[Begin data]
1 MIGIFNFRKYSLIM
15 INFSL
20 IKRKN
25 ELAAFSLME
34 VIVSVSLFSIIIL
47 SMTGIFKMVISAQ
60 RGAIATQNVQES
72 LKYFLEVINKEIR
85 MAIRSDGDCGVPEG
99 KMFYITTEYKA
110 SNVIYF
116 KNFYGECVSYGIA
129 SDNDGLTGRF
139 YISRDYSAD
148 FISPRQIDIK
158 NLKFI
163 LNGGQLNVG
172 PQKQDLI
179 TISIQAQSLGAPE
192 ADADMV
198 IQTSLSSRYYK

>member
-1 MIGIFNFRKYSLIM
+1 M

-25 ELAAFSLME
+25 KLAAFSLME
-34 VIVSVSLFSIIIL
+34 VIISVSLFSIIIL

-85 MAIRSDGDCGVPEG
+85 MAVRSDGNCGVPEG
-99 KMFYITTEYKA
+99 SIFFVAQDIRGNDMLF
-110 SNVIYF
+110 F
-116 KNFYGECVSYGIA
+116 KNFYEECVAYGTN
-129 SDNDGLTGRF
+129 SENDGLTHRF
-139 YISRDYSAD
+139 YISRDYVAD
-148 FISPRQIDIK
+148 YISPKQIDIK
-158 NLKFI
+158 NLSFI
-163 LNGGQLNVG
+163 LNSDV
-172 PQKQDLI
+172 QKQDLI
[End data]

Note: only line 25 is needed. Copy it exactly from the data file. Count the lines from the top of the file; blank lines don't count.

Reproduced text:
-25 ELAAFSLME